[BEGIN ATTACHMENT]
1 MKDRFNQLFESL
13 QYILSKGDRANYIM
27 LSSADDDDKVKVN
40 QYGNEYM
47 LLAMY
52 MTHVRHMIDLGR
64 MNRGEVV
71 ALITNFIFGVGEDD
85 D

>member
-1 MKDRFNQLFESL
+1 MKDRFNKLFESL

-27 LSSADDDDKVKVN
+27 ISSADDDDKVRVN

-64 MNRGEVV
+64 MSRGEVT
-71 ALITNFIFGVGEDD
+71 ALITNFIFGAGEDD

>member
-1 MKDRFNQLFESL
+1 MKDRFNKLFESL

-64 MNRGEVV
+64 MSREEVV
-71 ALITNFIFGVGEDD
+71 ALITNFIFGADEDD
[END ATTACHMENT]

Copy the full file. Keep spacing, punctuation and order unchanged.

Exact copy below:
1 MKDRFNQLFESL
13 QYILSKGDRANYIM
27 LSSADDDDKVKVN
40 QYGNEYM
47 LLAMY
52 MTHVRHMIDLGR
64 MNRGEVV
71 ALITNFIFGVGEDD
85 D

>member
-1 MKDRFNQLFESL
+1 MKDRFNKLFESL

-27 LSSADDDDKVKVN
+27 ISSADDDDKVRVN

-64 MNRGEVV
+64 MSRGEVT
-71 ALITNFIFGVGEDD
+71 ALITNFIFGAGEDD

>member
-1 MKDRFNQLFESL
+1 MKDRFNKLFESL

-64 MNRGEVV
+64 MSREEVV
-71 ALITNFIFGVGEDD
+71 ALITNFIFGADEDD